Ethical Considerations when Accepting Cryptocurrency as Payment for Legal Services

With the rise of cryptocurrencies in recent years, more and more law firms are allowing clients to pay for legal services with bitcoin and other cryptocurrencies.  There are a number of ethical issues that firms should consider, however, before entering into fee arrangements that allow or require payment in cryptocurrency.

The New York City Bar Association’s Professional Ethics Committee recently issued a formal opinion on this topic.  It concluded that if payment in cryptocurrency is required by the terms of the agreement, then the fee agreement would constitute a “business transaction” under Rule 1.8 of the New York Rules of Professional Conduct and that the lawyer and client would have differing interests in negotiating the agreement.

Because the value of cryptocurrencies varies and has been somewhat volatile in recent years, “an agreement to value a transaction in cryptocurrency or convert cryptocurrency into traditional currency on a certain date carries potential risks for both sides.”  For instance, depending on how and when fees are incurred or billed, this could result in significant differences in how much the lawyer is owed due to fluctuations in cryptocurrency markets.

The Opinion recognized that fee arrangements are subject to New York Rule 1.5(a), which prohibits lawyers from accepting an excessive or illegal fee.  Compare Utah R. Prof. Resp. 1.5(a).  The focal point of the opinion, however, was on New York Rule 1.8, which largely mirrors Utah’s Rule 1.8.

Utah’s Rule provides,

(a) A lawyer shall not enter into a business transaction with a client or knowingly acquire an ownership, possessory, security or other pecuniary interest adverse to a client unless:

(a)(1) the transaction and terms on which the lawyer acquires the interest are fair and reasonable to the client and are fully disclosed and transmitted in writing in a manner that can be reasonably understood by the client;

(a)(2) the client is advised in writing of the desirability of seeking and is given a reasonable opportunity to seek the advice of independent legal counsel on the transaction; and

(a)(3) the client gives informed consent, in a writing signed by the client, to the essential terms of the transaction and the lawyer’s role in the transaction, including whether the lawyer is representing the client in the transaction.

The New York committee concluded that where a client is required to pay their bill in cryptocurrency this constitutes a business transaction.  It noted several complexities with cryptocurrencies that make them more like property than currency.  For instance,

“The variables associated with payment in cryptocurrency include the rate of exchange on any given day, any associated fees when converting cryptocurrency to currency, whether (and when) cryptocurrency must be converted into cash, the exchange to be used, the type of cryptocurrency being used (or whether the payment would be in a single cryptocurrency or a combination of cryptocurrencies), and how any dispute will be handled in the event of a disagreement between the lawyer and the client related to these issues.”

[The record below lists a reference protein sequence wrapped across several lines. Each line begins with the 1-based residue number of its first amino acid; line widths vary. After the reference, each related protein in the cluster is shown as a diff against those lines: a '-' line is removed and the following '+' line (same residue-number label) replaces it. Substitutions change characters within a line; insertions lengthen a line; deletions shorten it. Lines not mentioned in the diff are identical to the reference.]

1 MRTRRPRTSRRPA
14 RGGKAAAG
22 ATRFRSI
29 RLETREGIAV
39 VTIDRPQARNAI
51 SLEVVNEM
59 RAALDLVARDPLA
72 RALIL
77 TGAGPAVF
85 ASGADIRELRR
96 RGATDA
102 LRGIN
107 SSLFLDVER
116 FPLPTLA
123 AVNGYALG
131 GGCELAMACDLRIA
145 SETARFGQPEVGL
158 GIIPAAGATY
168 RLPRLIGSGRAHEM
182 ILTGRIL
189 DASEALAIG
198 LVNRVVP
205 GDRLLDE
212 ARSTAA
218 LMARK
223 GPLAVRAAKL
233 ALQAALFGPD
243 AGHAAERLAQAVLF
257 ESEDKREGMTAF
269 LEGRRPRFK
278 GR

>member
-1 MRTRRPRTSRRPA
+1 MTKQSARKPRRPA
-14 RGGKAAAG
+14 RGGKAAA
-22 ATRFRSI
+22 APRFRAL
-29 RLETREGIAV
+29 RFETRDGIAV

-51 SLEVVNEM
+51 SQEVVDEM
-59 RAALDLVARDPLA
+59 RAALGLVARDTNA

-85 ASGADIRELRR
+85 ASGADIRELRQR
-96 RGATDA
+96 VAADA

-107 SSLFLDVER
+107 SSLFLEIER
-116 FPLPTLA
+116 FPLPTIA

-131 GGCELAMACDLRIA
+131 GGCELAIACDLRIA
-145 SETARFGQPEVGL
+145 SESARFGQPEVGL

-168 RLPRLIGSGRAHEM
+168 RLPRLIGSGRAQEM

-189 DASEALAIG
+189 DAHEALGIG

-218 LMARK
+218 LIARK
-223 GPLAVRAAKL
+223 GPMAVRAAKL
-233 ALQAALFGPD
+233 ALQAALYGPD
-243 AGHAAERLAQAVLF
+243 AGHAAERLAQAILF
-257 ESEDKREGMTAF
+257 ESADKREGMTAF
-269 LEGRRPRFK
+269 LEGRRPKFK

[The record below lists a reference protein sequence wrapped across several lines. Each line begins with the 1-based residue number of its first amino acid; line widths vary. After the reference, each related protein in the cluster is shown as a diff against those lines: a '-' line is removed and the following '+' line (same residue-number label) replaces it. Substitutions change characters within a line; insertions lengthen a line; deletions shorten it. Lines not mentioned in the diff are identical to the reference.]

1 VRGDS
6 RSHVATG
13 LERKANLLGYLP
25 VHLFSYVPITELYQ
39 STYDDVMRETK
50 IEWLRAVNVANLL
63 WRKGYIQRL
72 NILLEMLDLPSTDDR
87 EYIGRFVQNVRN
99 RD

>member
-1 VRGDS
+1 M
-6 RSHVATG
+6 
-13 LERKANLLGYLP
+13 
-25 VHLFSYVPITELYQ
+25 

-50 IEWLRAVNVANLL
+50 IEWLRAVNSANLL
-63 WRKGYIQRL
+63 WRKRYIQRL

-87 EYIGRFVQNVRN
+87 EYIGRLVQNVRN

In assessing these factors, the New York committee noted that the level of client sophistication and the client’s reliance on the lawyer’s professional judgment relating to payment in cryptocurrency would be important factors to consider when agreeing to such arrangements.

Based on these considerations, the New York committee concluded that where a fee agreement must be paid by the client in cryptocurrency, New York Rule 1.8(a) applies.  That requires that (1) the terms of the agreement must be fair and reasonable to the client and disclosed in writing such that they can be reasonably understood by the client, (2) the lawyer advise the client in writing of the desirability of seeking independent legal counsel, and (3) and the client must give informed consent in writing to the essential terms of the transaction and the lawyer’s role in the transaction.  Compare Utah R. Prof. Resp. 1.5(a).

Utah has yet to weigh in on this issue and there are a number of other ethical rules that may be implicated depending on the nature of the fee arrangement such as Rule 1.4 Communication and Rule 1.15 Safekeeping of Property.

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Robert is a shareholder at Snow Christensen & Martineau where he devotes a significant portion of his practice to defending professionals who have been sued for malpractice or are facing other professional turmoil.  He takes pride in assisting other lawyers and has successfully defended many of Utah’s most prestigious lawyers, law firms, and many other professionals including real estate agents, insurance agents, accountants, and more.

Every case is different. This article should not be construed to state enforceable legal standards or to provide guidance for any particular case.